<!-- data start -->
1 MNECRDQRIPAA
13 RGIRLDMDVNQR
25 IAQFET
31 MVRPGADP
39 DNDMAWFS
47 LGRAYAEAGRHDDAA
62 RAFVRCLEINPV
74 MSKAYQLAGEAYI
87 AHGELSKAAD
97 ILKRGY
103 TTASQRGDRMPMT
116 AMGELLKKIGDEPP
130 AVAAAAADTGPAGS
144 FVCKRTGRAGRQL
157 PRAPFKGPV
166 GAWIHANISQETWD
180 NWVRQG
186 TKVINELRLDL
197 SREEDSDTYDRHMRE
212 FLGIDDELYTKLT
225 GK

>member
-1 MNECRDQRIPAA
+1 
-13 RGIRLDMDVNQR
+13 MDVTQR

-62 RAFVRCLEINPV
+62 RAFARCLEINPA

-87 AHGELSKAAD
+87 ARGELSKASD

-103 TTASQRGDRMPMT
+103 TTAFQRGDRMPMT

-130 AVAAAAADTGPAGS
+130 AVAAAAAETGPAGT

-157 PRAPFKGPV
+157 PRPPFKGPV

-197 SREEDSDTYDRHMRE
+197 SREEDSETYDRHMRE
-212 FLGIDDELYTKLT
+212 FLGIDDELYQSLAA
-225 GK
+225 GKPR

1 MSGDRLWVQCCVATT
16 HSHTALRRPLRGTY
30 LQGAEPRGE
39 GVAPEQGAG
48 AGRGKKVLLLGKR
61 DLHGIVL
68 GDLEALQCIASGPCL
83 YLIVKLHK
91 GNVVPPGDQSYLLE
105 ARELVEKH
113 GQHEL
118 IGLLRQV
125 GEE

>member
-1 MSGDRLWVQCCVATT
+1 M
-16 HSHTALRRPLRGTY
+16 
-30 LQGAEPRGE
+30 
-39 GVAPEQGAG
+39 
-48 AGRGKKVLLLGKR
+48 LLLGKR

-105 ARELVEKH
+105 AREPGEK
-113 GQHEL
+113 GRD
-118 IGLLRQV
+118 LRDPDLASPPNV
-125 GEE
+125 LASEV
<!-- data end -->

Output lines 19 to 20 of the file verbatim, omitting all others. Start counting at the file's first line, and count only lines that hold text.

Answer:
197 SREEDSDTYDRHMRE
212 FLGIDDELYTKLT